As lactation professionals, we understand that there are many reasons why you might choose to offer your baby a bottle. You may want to offer pumped milk while away from your baby, your partner or other caregivers may want a chance to feed, or you may choose to only bottle feed. We often get asked what is the best way to feed with a bottle, while still protecting your breastfeeding relationship.  That is where Paced Bottle Feeding comes in.  

 

What is Paced Bottle Feeding? 

 

Pace feeding is a technique of feeding a bottle that aims to mimic the flow and rhythm of feeding at the breast. This method allows the baby to be in control of the feeding pace, just as they would with breastfeeding. When a baby is nursing from the breast, the feeding is very responsive. Baby comes skin to skin with mom and latches on to the nipple, a process which signals to the brain to release the hormones prolactin and oxytocin.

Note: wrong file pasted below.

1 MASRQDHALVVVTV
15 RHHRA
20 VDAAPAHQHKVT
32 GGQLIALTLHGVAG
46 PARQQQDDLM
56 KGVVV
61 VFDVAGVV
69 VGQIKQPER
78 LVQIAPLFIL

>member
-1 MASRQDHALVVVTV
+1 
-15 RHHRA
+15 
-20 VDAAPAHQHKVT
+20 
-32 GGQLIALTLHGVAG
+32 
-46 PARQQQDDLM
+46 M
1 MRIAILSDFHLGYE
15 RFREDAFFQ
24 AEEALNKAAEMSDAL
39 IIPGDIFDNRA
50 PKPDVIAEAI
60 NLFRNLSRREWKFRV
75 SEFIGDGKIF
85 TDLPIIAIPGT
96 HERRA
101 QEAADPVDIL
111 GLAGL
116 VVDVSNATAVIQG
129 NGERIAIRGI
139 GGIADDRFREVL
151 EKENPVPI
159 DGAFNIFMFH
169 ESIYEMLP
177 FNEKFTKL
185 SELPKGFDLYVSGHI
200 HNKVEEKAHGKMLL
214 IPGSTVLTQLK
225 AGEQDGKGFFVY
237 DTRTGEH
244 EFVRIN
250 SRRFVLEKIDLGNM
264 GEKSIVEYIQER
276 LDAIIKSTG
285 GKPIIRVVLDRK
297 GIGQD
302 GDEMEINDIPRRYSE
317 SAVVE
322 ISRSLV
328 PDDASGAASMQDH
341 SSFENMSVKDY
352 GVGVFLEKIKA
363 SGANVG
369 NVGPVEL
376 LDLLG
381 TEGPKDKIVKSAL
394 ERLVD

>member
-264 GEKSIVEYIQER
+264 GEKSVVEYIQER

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This hormone release, along with the sucking motion from the baby, allows the milk ducts to open and release or “let down” milk into the nipple. The process repeats as the baby feeds, which means the milk flow depends on the baby’s suction and therefore ebbs and flows throughout a feeding. This is quite different when bottle feeding, where suction is all that is required for a steady stream of milk.  

 

How to Pace Feed

 

Each feed should take approximately 10-20 minutes. This allows time for the stomach and brain to communicate, and along with the physical breaks in pace feeding, prevents overfeeding. We encourage using the slowest flow nipple that your baby will tolerate.